While in Adjuntas, the students slept in cabins at Finca Madre Isla for three nights. There was very little electricity or internet access. They bathed in a nearby mountain stream. The chirps of thousands of Coquís, tree frogs, and the night sky surrounded them. Some slept better than others, but all experienced life without reliable energy.

Upon returning to Notre Dame, the class is focused on doing what it can to support their fellow Americans in Puerto Rico. Students learned that U.S. congressional representatives hold more power over Puerto Rico’s energy future than those on the island. They understand that any first steps are not final steps, and that the energy future of Puerto Rico is very complicated with many variables and conflicting interests. “Learning about Casa Pueblo and the energy situation in Puerto Rico is one thing, but experiencing the zeal and hospitality of its people makes me believe that renewable energy for Puerto Rico isn’t just an idea - it’s a realistic goal that we can all work to achieve,” said undergradaute electrical engineer Daniel Mikovits.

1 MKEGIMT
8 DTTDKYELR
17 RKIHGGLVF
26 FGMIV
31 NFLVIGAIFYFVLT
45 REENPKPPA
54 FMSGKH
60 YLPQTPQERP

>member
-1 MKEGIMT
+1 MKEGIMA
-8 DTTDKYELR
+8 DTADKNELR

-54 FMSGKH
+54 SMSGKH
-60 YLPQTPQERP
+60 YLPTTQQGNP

Peter C. Burns, director of ND Energy, Henry Massman Professor of Civil & Environmental Engineering & Earth Sciences, and concurrent professor of chemistry and biochemistry, led this initiative with funding from ND Energy and an anonymous donor. There was no cost to the students. Ginger Sigmon, program manager for ND Energy, and Anne Berges Pillai, education and outreach associate program director, initiated and coordinated the coursework and travel.

Of the 50 applications received, 12 students were selected to participate in the week-long immersion. Participants included graduate student Marissa Kivi, seniors Daniel Holmes, Jonathan Reuvers, Kyersten Siebenaler, Donald Welsh, and John Quinlan; juniors Abigail Martin, Daniel Mikovits, Kelly Moran, and Jacob Stellon; and sophomores Emma Kerr, Tara Senn, and Julia Tihansky. Majors of the students included chemical engineering, environmental earth science, environmental engineering, international economics, IT management, mechanical engineering, and science business.